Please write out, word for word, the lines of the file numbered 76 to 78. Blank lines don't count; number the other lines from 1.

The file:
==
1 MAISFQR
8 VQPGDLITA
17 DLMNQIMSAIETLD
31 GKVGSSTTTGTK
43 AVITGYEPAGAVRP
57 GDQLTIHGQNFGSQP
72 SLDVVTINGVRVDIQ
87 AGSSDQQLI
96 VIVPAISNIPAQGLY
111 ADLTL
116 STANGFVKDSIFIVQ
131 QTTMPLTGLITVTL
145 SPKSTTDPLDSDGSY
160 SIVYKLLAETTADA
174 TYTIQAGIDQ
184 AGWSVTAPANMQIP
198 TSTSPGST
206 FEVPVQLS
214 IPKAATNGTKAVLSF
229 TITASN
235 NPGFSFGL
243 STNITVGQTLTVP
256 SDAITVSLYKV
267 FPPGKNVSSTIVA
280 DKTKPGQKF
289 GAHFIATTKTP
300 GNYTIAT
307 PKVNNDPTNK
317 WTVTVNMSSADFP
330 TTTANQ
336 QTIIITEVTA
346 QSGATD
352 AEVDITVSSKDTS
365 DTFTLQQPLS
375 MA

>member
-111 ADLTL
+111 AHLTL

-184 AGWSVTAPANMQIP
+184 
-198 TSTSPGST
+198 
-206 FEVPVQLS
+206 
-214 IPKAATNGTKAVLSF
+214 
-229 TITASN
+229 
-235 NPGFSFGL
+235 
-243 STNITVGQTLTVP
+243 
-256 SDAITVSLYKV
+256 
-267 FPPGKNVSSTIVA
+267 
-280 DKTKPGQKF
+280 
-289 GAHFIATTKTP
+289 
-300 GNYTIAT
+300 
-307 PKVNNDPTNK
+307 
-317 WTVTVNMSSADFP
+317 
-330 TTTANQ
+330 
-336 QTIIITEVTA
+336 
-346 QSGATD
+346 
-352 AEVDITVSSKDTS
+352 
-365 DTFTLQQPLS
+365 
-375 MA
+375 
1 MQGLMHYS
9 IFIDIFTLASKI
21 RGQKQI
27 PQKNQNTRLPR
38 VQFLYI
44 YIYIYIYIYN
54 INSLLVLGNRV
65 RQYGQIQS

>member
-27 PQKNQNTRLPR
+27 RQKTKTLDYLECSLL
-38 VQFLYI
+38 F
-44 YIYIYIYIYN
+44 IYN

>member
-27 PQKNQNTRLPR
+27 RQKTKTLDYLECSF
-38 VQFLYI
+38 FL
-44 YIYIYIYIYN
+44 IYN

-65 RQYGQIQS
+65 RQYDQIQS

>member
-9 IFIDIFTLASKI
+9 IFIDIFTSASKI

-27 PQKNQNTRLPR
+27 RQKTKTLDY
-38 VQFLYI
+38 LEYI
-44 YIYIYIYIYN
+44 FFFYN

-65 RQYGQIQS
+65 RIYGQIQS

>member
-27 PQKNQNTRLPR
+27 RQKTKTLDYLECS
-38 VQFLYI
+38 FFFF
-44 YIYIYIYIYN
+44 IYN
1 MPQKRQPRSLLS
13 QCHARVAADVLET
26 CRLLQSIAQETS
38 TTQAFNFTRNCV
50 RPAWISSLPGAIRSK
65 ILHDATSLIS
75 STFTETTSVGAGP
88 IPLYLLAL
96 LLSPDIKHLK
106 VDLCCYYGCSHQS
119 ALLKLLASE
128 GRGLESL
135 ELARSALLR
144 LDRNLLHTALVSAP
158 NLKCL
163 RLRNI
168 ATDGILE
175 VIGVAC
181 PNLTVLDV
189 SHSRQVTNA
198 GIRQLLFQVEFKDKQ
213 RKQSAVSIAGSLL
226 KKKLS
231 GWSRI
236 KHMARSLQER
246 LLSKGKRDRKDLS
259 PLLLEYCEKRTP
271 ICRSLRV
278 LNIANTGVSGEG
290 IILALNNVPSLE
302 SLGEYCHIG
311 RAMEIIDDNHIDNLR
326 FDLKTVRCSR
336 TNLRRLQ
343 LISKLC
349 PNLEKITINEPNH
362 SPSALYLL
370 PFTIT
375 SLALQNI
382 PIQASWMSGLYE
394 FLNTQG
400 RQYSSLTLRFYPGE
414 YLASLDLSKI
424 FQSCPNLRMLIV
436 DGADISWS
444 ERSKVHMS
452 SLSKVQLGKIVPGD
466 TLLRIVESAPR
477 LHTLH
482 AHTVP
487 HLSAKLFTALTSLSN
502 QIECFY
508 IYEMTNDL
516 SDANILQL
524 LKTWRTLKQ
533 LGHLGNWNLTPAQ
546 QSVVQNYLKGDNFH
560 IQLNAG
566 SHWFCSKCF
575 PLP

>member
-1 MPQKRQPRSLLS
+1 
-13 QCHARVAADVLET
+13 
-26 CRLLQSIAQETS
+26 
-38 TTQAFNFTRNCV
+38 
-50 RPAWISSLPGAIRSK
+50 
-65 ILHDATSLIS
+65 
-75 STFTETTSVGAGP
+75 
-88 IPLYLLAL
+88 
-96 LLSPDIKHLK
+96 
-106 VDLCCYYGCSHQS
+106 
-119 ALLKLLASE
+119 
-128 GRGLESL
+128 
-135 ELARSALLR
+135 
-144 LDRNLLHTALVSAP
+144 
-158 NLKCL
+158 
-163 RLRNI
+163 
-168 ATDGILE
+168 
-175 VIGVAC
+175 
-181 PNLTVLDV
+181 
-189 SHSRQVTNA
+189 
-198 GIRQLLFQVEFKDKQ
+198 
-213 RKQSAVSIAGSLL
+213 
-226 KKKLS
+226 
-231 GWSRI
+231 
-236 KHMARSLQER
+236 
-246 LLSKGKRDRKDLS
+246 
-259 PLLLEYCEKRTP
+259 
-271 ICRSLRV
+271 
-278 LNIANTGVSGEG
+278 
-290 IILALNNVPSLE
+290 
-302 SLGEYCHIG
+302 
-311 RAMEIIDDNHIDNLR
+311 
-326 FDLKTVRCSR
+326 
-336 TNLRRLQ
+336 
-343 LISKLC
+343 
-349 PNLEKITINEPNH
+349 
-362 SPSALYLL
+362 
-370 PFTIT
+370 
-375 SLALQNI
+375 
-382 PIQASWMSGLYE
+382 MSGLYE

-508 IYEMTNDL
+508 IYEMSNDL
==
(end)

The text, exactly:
+365 
-375 MA
+375 